Stories where both the hero and heroine are already Christians but have fallen away from their faith tend to be less preachy. However, the faith journey still needs to be strong. Again, it’s up to the author to make sure this journey is both realistic and (wait for it…) inspiring.

So, there you go. A quick summary of what I think makes an inspirational romance different from a secular romance.  What say you?  What differences have you noticed?FINALLY A BRIDE cover art

Leave a comment and you’ll be eligible to win a copy of my November release, FINALLY A BRIDE, the seventh novel in my Charity House series.  Here’s a quick blurb:

Reclaiming the Runaway Bride 

Seven years and two broken engagements haven’t erased Garrett Mitchell from Molly Scott’s mind. Her employer insists Molly and Garrett belong together. To appease the well-meaning matchmaker, the pair agrees to a pretend courtship. But too late, Molly finds herself falling for a man who might never trust her. 

Garrett is a prominent Denver attorney now, not the naive seventeen-year-old who always felt second-best. Surely the string of suitors Molly’s left behind only proves her fickleness. Does Garrett dare believe that she has only ever been waiting for him? The third engagement could be the charm, for his first—and only—love. 

Charity House: Offering an oasis of hope, faith and love on the rugged Colorado frontier

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Award-winning, multi-published author Renee Ryan sold her first book by winning the 2001 inaugural Dorchester/Romantic Times New Historical Voice Contest. She sold her second book to Harlequin Love Inspired Historical and has since sold nine more manuscripts to Love Inspired and Love Inspired Historical.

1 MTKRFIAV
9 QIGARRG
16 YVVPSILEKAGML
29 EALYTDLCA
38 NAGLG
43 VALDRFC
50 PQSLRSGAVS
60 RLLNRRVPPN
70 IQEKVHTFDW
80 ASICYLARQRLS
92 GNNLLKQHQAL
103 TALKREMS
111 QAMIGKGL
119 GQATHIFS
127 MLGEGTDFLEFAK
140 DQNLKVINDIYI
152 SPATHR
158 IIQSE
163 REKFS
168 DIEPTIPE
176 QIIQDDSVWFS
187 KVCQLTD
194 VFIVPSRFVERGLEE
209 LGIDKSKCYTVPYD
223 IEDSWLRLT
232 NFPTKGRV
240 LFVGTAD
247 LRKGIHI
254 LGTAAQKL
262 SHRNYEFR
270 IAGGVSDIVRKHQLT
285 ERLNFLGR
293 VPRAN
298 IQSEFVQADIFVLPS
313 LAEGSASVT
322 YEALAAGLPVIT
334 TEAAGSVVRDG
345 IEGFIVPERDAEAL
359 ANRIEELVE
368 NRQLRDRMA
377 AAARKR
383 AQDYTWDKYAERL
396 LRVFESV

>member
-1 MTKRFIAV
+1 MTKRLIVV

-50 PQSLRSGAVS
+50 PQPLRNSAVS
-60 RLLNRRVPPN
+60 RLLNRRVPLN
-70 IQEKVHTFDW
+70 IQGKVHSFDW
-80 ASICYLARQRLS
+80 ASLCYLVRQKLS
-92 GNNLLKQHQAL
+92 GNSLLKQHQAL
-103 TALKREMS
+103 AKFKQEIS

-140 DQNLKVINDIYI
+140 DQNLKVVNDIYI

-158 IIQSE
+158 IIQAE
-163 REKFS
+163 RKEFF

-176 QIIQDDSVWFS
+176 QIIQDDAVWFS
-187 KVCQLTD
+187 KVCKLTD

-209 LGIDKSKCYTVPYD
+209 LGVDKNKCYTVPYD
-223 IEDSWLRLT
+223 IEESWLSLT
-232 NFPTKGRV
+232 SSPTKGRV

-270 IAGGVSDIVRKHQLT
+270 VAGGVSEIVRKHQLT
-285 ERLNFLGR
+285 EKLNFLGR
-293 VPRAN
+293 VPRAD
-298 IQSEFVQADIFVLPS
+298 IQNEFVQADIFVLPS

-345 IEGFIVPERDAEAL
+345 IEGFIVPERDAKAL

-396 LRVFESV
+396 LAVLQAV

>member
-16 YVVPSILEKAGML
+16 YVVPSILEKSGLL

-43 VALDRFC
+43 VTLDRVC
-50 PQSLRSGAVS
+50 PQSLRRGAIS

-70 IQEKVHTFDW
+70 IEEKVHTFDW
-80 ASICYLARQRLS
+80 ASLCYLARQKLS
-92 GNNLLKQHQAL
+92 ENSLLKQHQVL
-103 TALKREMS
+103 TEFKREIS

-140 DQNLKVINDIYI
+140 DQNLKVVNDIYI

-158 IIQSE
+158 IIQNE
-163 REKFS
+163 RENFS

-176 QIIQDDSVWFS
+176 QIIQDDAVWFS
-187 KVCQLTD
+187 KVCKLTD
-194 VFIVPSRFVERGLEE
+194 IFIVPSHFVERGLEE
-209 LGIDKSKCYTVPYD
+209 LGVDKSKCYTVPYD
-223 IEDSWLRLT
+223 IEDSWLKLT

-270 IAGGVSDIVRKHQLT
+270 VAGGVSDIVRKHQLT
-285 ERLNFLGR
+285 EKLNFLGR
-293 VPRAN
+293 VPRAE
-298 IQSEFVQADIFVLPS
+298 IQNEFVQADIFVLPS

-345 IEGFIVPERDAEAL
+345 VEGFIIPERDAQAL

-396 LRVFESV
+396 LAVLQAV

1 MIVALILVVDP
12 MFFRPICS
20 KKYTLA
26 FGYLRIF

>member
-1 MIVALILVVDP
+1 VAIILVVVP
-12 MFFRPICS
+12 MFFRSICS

30 thoughts on “What makes an Inspirational Romance?”

  1. Hi Renee, so wonderful you found the right journey to take, even if there were some bumps in the road. Your books, starting with Extreme Measures, are always a delight.

    I agree with your points today, but I have read some inspirational romances that are so judgmental I would have thrown them across the room if it wouldn’t have wrecked my Kindle. Most I read, though, as you say, aren’t like that. You catch more flies with honey than vinegar, or whatever the old saying is. Anyway, I love your books and hope you write a zillion more of them. Reclaiming the Runaway Bride is sure to be another winner.

  2. I love the quote you shared from the minister! I will definitely be sharing that with my friends 🙂 Thanks for the giveaway!

  3. Love the summary of differences you gave. I have always wondered what exactly distinguished between the two genres. There are so many readers out there and we are all going to like something a little different that I wonder how a list of “this is correct” can even be made. (by publishers) If only it was as easy as writing how you want to and knowing those readers who like that style will find it. I pray you have continued success in your writing! (no need to enter me, I have won recently and would love for someone else to have a chance)

  4. What a great summary of the differences between secular and inspirational romances. I always love the character’s journey to a stronger faith!

    I look forward to reading Garrett and Molly’s story in FINALLY A BRIDE. Thank you for the opportunity to win a copy!